Last week, President Trump urged police officers to use additional force if necessary when arresting suspects. Two days later, a White House spokesperson said she thought the comment was made as a joke.
Police departments across the nation didn’t see the humor. Many are already dealing with allegations of excessive force used in arrests, and some face lawsuits based on deaths of suspects while being arrested or in custody. These type of comments just make their jobs harder, as it results in less trust and cooperation between law enforcement and the people they are sworn to protect.
But the use of humor to justify an inappropriate comment is not limited to the White House. It’s not unusual to see a politician, celebrity, or even a business leader back off a controversial position by saying “I was just joking.”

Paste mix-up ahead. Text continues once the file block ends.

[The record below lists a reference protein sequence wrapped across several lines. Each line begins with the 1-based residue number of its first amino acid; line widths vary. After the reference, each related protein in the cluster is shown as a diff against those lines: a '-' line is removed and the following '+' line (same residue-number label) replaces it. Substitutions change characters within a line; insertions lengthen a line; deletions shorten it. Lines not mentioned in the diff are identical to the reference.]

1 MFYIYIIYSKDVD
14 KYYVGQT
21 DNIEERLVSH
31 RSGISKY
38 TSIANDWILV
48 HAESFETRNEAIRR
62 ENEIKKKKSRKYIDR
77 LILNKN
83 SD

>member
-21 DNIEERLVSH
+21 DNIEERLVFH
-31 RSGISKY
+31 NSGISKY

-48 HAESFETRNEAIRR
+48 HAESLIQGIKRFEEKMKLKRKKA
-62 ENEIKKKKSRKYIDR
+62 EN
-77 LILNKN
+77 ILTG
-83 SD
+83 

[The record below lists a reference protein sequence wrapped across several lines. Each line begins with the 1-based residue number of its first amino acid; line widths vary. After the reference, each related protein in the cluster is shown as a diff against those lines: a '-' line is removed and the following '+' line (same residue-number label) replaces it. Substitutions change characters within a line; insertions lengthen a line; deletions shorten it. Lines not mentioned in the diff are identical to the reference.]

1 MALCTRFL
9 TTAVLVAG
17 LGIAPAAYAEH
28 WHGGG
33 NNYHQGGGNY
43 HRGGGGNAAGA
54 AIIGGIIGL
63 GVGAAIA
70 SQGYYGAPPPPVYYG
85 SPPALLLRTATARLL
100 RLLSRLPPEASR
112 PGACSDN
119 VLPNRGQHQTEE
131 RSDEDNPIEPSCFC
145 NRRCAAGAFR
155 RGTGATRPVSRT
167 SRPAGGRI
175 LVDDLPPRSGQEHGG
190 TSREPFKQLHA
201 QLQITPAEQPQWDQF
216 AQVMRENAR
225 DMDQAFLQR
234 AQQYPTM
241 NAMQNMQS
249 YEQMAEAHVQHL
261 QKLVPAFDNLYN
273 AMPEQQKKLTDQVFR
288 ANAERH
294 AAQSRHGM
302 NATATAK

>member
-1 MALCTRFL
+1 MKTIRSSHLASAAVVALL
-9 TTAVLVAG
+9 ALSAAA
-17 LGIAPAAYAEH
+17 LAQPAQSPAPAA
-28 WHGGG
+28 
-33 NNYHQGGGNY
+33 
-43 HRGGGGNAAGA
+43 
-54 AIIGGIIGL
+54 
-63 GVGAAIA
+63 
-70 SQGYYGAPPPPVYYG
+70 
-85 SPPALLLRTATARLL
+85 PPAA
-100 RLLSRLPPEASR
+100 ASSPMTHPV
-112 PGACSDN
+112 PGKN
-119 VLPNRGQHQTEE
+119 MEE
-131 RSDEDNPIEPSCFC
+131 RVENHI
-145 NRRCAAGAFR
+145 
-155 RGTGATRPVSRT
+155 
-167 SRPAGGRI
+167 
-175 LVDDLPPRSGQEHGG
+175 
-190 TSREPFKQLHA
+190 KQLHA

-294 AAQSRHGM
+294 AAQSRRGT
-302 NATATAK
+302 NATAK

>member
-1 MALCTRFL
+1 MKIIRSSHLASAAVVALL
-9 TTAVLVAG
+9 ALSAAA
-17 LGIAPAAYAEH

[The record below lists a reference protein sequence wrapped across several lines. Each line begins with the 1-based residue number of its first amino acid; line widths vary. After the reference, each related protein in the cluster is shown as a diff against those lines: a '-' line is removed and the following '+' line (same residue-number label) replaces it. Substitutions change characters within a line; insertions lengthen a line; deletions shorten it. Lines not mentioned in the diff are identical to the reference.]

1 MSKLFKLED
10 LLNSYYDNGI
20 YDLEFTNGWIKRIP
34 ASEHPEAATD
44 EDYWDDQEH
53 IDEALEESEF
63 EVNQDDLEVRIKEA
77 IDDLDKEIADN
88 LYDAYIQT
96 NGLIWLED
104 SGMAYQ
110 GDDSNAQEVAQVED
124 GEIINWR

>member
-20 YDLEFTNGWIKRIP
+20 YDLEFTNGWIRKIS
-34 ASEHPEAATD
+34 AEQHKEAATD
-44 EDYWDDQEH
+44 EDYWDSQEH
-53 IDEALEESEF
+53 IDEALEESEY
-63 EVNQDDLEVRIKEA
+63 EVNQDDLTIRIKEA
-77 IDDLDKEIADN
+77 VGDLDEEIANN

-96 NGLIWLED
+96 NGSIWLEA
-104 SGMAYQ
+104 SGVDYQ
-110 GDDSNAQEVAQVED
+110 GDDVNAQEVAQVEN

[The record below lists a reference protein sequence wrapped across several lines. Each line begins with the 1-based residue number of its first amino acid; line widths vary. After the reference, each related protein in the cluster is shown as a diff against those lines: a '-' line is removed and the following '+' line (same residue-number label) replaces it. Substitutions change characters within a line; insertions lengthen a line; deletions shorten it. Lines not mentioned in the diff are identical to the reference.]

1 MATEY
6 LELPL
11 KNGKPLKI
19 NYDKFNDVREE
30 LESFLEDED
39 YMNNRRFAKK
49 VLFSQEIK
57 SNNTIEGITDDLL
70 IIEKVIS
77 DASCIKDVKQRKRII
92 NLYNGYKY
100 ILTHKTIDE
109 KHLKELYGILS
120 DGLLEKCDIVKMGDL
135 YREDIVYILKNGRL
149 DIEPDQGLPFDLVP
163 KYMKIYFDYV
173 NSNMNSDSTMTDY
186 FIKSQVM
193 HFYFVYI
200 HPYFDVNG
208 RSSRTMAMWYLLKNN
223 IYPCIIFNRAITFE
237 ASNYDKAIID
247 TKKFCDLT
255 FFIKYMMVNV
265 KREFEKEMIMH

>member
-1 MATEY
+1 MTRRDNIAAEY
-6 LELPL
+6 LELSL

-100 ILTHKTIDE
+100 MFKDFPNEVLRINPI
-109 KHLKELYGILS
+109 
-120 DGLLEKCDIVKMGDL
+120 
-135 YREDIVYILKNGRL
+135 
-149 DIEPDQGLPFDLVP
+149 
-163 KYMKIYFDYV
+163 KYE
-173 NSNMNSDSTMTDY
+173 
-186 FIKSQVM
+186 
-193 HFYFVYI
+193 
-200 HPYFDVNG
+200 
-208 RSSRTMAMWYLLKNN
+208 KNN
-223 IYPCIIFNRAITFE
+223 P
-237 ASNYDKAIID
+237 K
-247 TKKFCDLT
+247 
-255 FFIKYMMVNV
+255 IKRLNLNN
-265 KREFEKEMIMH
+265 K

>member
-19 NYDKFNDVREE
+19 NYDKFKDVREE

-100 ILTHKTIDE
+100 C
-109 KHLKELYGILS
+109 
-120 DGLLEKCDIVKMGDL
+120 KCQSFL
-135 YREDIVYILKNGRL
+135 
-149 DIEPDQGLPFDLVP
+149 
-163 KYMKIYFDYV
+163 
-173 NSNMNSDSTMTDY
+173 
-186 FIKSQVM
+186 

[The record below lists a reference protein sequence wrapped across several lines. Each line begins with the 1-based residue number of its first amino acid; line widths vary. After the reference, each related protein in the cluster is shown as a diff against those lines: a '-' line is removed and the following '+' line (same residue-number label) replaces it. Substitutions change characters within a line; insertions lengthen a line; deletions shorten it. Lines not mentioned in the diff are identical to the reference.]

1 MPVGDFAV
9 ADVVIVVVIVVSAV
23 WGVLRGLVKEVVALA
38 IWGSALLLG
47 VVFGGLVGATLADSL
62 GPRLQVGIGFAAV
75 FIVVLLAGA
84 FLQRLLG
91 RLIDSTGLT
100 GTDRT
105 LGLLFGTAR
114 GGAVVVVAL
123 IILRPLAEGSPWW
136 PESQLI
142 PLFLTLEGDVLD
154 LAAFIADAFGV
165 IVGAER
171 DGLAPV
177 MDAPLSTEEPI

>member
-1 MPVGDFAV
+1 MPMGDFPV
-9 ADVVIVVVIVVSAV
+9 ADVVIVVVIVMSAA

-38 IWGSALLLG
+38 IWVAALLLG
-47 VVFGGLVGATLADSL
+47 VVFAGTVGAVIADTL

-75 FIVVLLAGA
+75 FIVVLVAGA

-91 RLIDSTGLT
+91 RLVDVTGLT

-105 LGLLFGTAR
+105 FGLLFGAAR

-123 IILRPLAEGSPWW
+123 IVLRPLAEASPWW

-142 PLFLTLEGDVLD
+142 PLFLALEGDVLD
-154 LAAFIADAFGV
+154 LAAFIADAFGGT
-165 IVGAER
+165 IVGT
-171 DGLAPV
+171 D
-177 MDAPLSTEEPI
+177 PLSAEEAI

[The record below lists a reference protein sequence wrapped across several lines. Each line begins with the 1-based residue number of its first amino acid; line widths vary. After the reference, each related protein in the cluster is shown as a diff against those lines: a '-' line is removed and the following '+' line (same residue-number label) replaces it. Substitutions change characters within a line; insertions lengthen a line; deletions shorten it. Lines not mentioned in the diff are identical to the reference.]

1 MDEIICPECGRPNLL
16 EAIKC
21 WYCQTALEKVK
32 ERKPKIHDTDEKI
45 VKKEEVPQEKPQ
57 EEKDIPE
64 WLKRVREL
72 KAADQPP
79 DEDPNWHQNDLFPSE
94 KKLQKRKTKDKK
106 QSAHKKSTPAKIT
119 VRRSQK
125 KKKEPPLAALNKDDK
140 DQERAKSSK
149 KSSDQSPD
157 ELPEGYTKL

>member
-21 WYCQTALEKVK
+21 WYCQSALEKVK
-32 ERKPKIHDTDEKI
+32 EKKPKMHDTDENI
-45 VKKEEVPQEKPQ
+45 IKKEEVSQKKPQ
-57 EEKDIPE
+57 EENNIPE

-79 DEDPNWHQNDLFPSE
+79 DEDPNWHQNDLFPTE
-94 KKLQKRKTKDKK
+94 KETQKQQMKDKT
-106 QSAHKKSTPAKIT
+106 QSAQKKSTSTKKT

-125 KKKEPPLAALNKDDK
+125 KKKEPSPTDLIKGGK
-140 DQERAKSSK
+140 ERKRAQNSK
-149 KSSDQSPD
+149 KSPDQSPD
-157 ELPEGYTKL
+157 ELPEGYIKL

The problem is that humor is based in at least a kernel of truth. The reason we laugh at a good standup comedian is because we see the truth in what they’re mocking (and it’s usually themselves, not others).
Humor is a great communication tool. I love a good pun as much as anyone. But be careful how and where you use humor in your business. The best humor is self-deprecating–it shows you don’t take yourself too seriously. Be wary of comments that attack others, even in jest. The results will likely not be very funny.
To subscribe, please click here.
Contact me to find out how to get heard above the noise
Check out the new video trailer for my book, Marketing Above the Noise: Achieve Strategic Advantage with Marketing that Matters.
Limited time to devote to marketing? Check out our weekly Just a Moment for Marketing videos. They only take a minute.
Let us help your business rise to the top.